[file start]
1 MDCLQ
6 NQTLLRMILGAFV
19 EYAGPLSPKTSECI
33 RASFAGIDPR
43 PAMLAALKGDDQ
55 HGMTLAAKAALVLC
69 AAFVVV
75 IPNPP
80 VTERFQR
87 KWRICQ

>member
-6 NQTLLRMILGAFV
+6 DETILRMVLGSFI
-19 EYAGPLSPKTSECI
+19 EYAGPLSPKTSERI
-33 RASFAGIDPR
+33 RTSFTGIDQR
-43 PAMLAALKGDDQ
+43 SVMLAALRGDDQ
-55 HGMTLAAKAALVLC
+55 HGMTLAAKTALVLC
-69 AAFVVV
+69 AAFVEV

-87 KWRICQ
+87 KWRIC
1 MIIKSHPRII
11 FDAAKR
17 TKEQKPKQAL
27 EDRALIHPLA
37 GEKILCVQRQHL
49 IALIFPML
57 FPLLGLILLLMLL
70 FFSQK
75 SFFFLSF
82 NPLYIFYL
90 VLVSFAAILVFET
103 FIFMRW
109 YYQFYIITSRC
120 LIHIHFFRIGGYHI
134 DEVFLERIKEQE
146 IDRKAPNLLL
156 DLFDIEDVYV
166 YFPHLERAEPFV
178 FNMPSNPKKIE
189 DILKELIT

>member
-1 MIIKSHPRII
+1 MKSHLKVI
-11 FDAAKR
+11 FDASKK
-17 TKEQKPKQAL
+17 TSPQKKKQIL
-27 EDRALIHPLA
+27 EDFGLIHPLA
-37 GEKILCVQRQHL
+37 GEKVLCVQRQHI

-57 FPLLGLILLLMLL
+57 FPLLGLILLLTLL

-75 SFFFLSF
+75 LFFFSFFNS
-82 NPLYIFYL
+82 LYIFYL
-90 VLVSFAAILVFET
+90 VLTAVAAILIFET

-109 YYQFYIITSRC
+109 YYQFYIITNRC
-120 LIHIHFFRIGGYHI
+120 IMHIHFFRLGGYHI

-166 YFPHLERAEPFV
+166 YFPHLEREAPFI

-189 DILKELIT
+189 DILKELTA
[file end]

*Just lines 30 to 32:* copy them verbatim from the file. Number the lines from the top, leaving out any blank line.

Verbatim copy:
37 GEKILCVQRQHL
49 IALIFPML
57 FPLLGLILLLMLL